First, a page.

It is also possible to virtualize the Hurd under the Hurd. See section 3.2.3 (``Recursive Bootstrap'') of the GNU Hurd Reference Manual: ``The most appealing use of the serverboot program is to start a set of core Hurd servers while another Hurd is allready running.'' However, the Hurd's virtualization capacities are much more considerable, since not only can the entire Hurd be reflected under the Hurd, but each individual server can, too. In fact, this is the very point of the Hurd, and Mach's reflective capacities are what makes this possible.

It is also possible to run Linux as a user-land task under Mach. That is what MkLinux is.

However, what you're interested in, I suppose, is the possibility of running Mach as a user process under Linux. I do not think this is possible (without considerable efforts, involving a major rewrite of Linux, or else using some dirty tricks like emulating the entire machine, ? la VMWare). Indeed, Linux, for all its goods, is basically a Unix kernel, and so does not have all the RPC capabilities and fine-grained security that a microkernel such as Mach has (disclaimer: I don't know anything of what I'm talking about), and this is the sort of things you must have in kernel land, you cannot just emulate it from user land. If we could, we wouldn't bother, we would just make the Hurd run atop Linux rather than try to have the Hurd running atop a Mach which is running atop Linux.

I don't know how profound changes would need to be made to the Linux kernel to add to it the functionalities to make the Hurd run atop it. I shudder at the thought of having the large Hurd servers run atop a megalolothic kernel like Linux, but this would be a fun idea, certainly.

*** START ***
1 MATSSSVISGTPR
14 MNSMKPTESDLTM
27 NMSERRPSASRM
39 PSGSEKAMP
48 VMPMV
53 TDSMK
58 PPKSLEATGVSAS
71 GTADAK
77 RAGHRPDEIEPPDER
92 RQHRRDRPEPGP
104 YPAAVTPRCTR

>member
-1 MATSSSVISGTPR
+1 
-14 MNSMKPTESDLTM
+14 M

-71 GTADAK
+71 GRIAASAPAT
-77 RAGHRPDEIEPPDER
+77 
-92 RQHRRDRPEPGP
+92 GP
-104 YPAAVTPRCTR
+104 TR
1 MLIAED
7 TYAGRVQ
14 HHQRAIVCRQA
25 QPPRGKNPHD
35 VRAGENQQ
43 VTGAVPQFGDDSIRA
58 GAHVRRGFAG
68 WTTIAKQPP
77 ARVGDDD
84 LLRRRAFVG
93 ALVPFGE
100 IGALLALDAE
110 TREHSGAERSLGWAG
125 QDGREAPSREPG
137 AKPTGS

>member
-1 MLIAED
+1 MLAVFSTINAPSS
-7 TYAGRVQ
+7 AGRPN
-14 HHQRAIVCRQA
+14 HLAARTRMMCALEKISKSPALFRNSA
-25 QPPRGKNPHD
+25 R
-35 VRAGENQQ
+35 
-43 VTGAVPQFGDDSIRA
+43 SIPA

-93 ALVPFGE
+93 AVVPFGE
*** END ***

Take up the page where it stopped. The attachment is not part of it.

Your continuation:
Adam Sampson asked if it would be possible to simultaneously run both Linux and the Hurd on top of gnumach; he felt it would be a very useful thing, though he saw some obvious difficulties (how to share devices, for example).

Christopher Browne replied:

The "obvious" difficulty shouldn't be *too* hard to resolve, so long as devices remain with clear "owners."

5. No More /proc In The Hurd

22 Dec 1999 (2 posts) Archive Link: "base-files at long last"

People: Thomas BushnellMarcus Brinkmann

Thomas Bushnell announced, "Version 13 of base-files, now on it's trek into the source archives, says it will not have /proc on GNU/Hurd systems. Finally. ;-)" Marcus Brinkmann replied, "Unfortunately, it has a stupid bug. But version 14 will work and uploaded (for the Hurd) really soon ;)"







Sharon And Joy

Kernel Traffic is grateful to be developed on a computer donated by Professor Greg Benson and Professor Allan Cruse in the Department of Computer Science at the University of San Francisco. This is the same department that invented FlashMob Computing. Kernel Traffic is hosted by the generous folks at All pages on this site are copyright their original authors, and distributed under the terms of the GNU General Public License version 2.0.